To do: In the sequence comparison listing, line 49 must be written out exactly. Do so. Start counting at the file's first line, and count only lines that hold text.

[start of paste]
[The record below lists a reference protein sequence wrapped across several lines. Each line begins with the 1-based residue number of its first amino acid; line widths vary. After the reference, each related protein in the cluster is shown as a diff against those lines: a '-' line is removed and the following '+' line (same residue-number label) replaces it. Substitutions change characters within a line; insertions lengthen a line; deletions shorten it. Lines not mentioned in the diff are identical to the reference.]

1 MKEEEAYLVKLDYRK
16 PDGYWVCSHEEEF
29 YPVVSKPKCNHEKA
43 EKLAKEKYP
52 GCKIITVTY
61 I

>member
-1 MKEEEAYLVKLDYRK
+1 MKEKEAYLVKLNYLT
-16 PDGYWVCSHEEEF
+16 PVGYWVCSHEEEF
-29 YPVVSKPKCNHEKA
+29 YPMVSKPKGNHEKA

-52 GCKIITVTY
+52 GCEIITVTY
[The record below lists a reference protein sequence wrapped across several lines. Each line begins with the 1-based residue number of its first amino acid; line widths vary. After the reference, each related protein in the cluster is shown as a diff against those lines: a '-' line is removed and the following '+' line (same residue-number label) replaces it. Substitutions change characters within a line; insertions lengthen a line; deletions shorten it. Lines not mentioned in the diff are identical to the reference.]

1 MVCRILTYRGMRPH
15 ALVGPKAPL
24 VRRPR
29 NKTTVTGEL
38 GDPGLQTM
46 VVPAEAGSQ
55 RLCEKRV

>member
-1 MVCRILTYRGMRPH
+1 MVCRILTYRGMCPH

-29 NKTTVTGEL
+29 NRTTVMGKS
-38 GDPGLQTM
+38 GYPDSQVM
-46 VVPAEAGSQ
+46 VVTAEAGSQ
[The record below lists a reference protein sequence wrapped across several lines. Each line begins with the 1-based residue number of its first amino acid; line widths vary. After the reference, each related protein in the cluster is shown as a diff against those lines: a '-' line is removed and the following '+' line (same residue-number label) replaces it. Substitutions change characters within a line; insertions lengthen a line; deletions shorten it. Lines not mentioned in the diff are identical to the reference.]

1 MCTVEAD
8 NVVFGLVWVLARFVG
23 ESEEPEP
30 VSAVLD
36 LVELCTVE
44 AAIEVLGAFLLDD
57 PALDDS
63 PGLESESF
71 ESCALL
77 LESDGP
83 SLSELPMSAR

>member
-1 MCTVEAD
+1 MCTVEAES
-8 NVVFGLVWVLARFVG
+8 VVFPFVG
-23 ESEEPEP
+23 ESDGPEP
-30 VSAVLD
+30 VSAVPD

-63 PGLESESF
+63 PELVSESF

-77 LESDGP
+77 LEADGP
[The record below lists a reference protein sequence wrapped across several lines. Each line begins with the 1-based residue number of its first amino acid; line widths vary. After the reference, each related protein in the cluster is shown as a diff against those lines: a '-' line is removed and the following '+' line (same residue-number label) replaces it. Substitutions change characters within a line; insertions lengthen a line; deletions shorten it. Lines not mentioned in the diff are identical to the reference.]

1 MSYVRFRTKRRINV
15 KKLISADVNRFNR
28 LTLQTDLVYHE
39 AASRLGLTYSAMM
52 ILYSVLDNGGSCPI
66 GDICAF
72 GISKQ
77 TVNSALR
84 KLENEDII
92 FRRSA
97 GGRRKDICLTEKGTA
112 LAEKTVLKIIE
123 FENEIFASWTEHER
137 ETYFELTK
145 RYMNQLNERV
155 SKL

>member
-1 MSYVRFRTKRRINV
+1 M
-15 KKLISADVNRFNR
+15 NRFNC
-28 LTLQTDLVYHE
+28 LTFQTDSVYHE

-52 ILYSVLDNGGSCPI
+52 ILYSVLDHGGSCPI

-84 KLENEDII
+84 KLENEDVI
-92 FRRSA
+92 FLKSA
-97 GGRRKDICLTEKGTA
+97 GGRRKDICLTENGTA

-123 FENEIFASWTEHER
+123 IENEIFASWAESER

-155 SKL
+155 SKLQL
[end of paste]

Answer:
-8 NVVFGLVWVLARFVG